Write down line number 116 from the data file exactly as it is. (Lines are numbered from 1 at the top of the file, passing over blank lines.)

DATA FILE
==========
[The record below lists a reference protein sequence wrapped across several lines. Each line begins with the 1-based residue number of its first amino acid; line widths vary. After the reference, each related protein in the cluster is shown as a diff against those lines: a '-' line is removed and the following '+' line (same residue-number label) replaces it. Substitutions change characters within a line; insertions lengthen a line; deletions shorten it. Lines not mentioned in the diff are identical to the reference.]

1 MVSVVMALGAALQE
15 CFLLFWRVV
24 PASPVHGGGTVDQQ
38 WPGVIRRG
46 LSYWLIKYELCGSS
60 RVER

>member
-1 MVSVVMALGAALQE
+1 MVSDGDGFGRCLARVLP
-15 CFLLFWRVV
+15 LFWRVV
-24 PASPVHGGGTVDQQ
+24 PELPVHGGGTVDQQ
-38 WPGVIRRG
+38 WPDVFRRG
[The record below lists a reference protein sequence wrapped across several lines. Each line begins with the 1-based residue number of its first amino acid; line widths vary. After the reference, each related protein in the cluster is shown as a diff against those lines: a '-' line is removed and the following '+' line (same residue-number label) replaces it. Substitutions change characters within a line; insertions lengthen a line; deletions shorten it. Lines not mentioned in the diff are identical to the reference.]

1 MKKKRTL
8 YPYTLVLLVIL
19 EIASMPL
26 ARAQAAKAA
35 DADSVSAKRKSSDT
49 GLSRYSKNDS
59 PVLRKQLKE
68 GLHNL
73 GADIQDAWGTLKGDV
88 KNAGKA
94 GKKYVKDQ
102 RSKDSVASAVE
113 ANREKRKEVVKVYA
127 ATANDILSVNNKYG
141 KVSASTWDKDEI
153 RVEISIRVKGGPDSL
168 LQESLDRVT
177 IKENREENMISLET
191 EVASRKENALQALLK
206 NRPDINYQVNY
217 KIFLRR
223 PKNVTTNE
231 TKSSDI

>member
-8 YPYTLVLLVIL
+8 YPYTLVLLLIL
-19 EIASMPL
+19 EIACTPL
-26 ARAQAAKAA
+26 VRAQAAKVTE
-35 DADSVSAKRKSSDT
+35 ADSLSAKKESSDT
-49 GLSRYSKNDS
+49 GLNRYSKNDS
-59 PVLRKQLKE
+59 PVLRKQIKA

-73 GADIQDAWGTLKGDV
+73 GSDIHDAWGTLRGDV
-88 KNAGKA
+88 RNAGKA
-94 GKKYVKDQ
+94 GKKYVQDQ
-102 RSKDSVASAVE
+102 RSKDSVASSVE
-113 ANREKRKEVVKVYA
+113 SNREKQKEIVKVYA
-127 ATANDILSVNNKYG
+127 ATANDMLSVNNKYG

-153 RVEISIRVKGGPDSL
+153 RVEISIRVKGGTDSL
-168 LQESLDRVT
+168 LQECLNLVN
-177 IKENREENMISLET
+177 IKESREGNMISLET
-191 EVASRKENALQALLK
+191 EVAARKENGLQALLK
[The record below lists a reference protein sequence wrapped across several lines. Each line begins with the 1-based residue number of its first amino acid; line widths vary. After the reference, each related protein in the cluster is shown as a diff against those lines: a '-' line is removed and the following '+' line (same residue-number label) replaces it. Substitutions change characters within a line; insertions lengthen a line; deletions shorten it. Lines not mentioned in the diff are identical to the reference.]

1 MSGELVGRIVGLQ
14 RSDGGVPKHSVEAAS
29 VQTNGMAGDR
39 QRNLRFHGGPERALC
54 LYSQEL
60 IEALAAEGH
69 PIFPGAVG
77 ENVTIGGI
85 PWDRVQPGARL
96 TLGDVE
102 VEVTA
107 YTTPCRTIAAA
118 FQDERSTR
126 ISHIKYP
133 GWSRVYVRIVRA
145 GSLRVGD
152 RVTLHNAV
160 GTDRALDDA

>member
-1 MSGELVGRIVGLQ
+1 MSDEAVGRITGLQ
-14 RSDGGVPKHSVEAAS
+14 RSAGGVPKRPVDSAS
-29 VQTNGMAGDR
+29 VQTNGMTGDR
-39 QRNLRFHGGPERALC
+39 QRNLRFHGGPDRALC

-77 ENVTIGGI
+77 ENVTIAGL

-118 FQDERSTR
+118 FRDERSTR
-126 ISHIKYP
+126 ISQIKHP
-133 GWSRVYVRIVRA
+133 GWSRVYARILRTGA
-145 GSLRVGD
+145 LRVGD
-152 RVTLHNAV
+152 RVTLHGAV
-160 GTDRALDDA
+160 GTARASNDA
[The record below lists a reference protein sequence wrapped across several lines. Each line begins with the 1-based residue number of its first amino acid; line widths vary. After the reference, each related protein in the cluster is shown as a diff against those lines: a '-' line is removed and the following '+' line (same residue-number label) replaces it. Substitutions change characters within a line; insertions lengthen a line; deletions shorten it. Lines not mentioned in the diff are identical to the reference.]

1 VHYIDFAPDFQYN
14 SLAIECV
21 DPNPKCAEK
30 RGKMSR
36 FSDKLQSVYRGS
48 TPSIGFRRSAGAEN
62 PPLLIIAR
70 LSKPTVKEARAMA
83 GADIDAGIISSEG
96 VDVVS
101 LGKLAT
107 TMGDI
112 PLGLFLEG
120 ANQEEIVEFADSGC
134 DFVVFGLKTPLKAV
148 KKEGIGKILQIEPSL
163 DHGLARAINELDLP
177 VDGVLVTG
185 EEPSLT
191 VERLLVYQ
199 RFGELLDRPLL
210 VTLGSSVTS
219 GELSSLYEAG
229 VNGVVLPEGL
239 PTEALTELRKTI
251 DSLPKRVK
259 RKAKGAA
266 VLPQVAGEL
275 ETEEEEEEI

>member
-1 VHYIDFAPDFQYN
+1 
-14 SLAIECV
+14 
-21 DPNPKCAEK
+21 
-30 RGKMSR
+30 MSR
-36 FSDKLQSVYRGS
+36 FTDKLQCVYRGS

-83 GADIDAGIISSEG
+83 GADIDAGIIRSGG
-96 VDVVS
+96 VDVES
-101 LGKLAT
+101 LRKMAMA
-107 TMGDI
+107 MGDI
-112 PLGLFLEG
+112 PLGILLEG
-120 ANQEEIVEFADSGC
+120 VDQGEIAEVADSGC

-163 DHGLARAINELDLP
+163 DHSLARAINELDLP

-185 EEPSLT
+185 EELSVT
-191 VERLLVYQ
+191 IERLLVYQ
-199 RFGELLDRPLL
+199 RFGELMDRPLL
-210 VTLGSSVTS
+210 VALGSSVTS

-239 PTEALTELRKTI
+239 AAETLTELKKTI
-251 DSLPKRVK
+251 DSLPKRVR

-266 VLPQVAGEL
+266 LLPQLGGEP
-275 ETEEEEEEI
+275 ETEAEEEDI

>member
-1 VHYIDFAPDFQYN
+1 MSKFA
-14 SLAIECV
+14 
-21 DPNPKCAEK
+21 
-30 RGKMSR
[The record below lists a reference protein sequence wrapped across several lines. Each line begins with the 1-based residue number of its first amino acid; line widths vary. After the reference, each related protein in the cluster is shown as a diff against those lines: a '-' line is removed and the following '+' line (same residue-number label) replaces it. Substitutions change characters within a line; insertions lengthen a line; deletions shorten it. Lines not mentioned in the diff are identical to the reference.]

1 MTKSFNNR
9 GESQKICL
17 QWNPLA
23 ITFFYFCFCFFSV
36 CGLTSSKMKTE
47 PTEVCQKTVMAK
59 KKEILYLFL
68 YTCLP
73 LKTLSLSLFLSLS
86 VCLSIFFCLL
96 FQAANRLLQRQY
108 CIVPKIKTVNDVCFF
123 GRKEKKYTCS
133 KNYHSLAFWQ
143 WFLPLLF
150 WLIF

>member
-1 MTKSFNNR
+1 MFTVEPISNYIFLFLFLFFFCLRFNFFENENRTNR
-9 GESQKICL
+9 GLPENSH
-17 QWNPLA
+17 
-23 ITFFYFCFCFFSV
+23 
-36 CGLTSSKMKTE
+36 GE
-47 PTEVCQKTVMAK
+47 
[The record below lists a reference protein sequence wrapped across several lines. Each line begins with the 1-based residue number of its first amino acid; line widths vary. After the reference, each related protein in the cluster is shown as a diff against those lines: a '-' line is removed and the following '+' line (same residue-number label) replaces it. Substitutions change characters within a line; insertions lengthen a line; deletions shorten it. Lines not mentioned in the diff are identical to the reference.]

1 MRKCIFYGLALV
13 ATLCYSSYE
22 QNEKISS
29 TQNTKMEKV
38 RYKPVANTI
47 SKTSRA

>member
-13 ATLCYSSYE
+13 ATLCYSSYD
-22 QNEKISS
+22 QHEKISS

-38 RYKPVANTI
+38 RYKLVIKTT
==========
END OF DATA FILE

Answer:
[The record below lists a reference protein sequence wrapped across several lines. Each line begins with the 1-based residue number of its first amino acid; line widths vary. After the reference, each related protein in the cluster is shown as a diff against those lines: a '-' line is removed and the following '+' line (same residue-number label) replaces it. Substitutions change characters within a line; insertions lengthen a line; deletions shorten it. Lines not mentioned in the diff are identical to the reference.]